The International Monetary Fund (IMF) has noted in one of its most recent analysis that Guyana’s residential real estate prices have been rising, particularly in the capital city, Georgetown, following the discovery of oil in 2015. In line with the growing demand for housing, the financial institution said that commercial banks’ housing loans have increased, prompting higher household debt.

In its 2020 assessment called, “Guyana: Housing Market and Implications for Macroprudential Policies”, the Fund specifically said that anecdotal evidence and private sector surveys highlight a sharp increase in residential real estate prices in Georgetown, with the ratios of price-to-rent and price-to-income surpassing neighboring countries in mid-2019.

At the same time, it said that commercial banks’ private dwellings mortgage lending has increased, growing by an average annual rate of 7.7 percent from 2014-2018. As a result, it said that household indebtedness is on the rise with exposure to mortgage debt in Georgetown accounting for around 350 percent of income in mid-2019, nearly double compared to other major cities in neighboring countries.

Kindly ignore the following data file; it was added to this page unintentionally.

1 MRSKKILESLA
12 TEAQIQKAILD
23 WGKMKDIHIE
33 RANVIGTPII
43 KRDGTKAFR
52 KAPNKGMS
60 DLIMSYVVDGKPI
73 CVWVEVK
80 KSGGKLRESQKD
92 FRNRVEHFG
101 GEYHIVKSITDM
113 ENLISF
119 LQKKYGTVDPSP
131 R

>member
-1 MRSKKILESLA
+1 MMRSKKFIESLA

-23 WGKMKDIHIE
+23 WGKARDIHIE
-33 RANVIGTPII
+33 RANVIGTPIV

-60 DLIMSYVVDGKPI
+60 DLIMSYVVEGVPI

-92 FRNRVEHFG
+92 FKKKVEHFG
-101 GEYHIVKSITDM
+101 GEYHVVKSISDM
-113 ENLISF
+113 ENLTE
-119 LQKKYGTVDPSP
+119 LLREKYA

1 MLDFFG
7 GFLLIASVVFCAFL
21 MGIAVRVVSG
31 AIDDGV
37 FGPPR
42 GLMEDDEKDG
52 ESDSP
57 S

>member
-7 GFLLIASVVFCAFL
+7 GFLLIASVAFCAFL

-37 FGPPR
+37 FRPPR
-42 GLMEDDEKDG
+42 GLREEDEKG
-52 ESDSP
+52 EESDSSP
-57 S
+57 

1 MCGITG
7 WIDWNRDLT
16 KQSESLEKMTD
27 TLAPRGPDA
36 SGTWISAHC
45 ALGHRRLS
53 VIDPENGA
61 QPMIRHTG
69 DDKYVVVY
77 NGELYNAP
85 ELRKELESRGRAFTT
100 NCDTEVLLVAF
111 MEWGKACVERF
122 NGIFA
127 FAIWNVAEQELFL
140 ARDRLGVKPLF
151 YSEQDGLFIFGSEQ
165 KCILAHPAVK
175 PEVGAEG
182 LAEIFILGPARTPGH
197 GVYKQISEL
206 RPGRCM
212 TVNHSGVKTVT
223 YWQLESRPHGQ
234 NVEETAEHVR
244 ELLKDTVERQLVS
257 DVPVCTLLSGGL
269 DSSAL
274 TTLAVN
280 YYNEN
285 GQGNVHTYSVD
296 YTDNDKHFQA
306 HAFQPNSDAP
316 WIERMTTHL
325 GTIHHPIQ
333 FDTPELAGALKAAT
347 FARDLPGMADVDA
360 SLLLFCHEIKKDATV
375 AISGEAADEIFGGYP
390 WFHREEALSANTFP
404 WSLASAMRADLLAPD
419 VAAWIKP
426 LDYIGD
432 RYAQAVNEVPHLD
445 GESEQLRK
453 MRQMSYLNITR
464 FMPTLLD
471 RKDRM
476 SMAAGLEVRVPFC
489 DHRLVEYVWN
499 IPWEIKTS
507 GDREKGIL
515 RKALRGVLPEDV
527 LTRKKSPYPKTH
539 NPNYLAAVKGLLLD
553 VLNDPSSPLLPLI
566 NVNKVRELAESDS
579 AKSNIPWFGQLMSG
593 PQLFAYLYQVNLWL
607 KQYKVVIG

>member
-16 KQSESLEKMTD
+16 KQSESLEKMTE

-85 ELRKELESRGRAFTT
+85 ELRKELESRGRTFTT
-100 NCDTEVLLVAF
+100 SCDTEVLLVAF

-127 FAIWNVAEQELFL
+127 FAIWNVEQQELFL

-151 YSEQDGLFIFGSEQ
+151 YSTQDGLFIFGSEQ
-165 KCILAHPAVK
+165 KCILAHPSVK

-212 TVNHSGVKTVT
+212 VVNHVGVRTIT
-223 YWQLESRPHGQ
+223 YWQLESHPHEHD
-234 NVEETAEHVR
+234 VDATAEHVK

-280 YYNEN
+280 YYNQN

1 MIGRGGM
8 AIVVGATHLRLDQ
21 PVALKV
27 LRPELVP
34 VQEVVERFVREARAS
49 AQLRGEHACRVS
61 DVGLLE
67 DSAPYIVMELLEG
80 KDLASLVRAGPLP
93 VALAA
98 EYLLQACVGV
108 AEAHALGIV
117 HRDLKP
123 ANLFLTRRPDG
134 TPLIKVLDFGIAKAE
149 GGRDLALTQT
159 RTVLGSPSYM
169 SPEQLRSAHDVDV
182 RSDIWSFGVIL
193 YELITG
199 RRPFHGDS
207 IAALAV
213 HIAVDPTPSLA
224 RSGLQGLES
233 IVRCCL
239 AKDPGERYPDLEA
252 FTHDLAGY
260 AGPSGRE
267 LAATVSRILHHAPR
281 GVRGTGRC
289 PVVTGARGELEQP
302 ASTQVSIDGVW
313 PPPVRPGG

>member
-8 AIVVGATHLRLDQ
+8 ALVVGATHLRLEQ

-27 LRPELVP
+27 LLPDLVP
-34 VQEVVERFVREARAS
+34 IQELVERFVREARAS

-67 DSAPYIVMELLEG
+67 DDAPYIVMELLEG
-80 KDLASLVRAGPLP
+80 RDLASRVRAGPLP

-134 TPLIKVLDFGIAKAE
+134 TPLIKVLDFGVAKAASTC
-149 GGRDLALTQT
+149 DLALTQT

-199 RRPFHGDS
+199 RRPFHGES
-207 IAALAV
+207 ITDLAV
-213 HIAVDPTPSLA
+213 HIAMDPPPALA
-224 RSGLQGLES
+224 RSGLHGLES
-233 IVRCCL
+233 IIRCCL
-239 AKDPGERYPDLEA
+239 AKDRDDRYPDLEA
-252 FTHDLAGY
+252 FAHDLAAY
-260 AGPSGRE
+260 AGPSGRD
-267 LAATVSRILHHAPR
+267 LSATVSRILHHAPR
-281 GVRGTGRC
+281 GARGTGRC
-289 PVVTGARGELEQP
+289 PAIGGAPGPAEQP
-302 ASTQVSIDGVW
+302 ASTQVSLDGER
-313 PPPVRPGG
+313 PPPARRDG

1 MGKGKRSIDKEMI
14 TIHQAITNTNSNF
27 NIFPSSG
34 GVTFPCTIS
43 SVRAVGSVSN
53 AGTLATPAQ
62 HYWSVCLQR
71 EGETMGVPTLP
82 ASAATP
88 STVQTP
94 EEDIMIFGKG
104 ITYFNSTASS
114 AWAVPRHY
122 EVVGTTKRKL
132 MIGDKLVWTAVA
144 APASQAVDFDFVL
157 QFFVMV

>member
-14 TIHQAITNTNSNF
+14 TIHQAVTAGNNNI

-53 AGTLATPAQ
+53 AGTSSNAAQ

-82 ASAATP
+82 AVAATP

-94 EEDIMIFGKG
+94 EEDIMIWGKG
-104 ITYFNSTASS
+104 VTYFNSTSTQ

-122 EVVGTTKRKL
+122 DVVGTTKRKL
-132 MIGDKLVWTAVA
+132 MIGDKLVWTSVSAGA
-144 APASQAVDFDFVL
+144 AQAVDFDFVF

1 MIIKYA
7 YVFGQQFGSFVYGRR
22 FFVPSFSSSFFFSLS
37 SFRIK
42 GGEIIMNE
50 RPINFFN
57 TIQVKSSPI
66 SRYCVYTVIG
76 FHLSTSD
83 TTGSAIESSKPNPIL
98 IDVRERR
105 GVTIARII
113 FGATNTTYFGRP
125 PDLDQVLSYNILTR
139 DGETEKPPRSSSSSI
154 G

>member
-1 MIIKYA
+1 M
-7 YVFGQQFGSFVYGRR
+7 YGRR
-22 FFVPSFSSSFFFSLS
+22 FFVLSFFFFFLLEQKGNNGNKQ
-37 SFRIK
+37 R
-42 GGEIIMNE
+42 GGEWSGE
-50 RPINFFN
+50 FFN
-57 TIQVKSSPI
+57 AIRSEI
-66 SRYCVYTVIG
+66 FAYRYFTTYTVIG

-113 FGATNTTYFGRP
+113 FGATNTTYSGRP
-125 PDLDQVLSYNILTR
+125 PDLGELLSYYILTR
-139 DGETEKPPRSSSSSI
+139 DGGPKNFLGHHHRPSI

The Fund was keen to note that it would be in Guyana’s interests for the authorities to implement measures that would help safeguard financial and macroeconomic stability. It said that these could include strengthening the monitoring of the housing market, bank lending practices and household debt, as well as fortifying the macro-prudential framework, including with more effective toolkits for early intervention.


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